Something About Productions
Epstein Theatre, Liverpool
June 18-19, 2022; 2 hrs
(also King's Hall, Ilkley, July 8; Theatre Royal, St Helens, Feb 24, 2023. The show can also be seen at the Edinburgh fringe festival, August 4-18)
There's certainly something about sitting in the Epstein Theatre in Liverpool (named after the manager himself) in a crowd of Beatles fans waiting to see this George Harrison story on stage.
For a start, no-one is ever more than a step away from having known someone who knew him, and many a semi-private anecdote circles the room about Harrison. "George, of course, hated tribute bands and once had to step in to show the Bootleg Beatles how it was done." "Did you know the sizeable donation he gave to save a local landmark, just because someone asked him to?" A picture builds of a private but kind and certainly generous man with more inclination toward spirituality than fame. This is a nostalgic and joyous occasion, "in Liverpool", as Carol Ann Duffy once put it, "which cannot say goodbye".
The show itself is more a celebration concert with narration from the ever-ready Daniel Taylor, whose recent shoulder injury we related here. But the show must go on, and go on it did, though Taylor was unable to embody George as fully as he clearly wanted to with a guitar performance.
Despite the unfortunate musical castration, Taylor's professionalism was valiant. His left hand slung to his side, he hid any discomfort with good-hand tambourine shaking, performative rock distortions in song where we were never quite sure whether or not they were hiding the pain. His inability to lean forward to bow at the end revealed that they probably were.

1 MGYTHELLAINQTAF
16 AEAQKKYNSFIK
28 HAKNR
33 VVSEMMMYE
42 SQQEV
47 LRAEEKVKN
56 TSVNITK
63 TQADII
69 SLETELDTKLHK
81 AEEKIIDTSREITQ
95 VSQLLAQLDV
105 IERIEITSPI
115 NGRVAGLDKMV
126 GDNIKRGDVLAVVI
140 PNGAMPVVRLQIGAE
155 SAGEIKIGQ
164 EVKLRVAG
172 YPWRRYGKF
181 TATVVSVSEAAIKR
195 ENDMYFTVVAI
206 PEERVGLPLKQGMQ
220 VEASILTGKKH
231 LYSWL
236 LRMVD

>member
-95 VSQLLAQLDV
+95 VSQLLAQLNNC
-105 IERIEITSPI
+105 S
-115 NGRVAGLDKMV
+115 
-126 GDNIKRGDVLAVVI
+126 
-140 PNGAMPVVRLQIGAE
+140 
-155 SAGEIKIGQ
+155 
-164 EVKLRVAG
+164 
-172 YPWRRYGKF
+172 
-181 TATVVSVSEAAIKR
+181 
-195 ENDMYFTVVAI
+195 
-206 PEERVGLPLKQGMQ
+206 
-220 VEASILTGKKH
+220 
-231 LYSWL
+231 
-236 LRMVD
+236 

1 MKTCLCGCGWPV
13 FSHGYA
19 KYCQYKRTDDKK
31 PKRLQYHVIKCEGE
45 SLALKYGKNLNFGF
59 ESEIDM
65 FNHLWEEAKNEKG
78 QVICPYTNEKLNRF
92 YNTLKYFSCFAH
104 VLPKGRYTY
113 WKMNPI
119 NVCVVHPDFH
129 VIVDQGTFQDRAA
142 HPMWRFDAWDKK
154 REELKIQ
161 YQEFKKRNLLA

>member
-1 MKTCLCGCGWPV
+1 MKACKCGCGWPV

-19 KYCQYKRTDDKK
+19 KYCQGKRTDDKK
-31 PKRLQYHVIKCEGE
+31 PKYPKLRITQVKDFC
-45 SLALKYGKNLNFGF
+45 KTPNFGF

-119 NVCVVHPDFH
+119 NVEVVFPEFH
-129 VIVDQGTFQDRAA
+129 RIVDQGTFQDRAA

We could be picky about the need to read from stands, the occasional tuning issues with, to be fair, a large number of guitars on stage. Dramaturgically, the first half ended abruptly, and the second half should have started with a musical bang.
But ultimately we came for the stories and the songs. And in among an extended back-catalogue there were some corkers. My Sweet Lord was a triumph. And the tale of George's response, when criticised for entwining the Hare Krishna Hindu call to prayer with the Christian Halleluia, being that they were "quite the same thing", left me almost tearful.
Taylor chose not to imitate George's voice in song, but did a slightly brasher version of Something and a repurposed Here Comes the Sun, toning it down again for Dark Sweet Lady. All Things Must Pass was truly beautiful, and the show culminated in a unique version of While My Guitar Gently Weeps. And why not, since, George, by all local accounts, hated tribute bands.
Guitarist Jonny Darnell deserves a mention for stepping in to fill the Taylor's guitar gap, and Callum MacMillan's drums were steady, balanced and stylistic. But it was the weeping guitar of Jon Fellowes and the expert keys of Jordan Alexander, with truly beautiful backing vocals from both, that kept the musical ship sailing. Perhaps a future version of the show might incorporate the iconic sitar, and give us more of the psychedelia and Eastern spiritualism in the music that we heard about in the narrative. But all things considered, right now that seems like a big ask.
Something About George is one for the aficionados, the Liverpudlians and the music fans. An intimate show for everyone who loved George, and who loves music played live.
More information here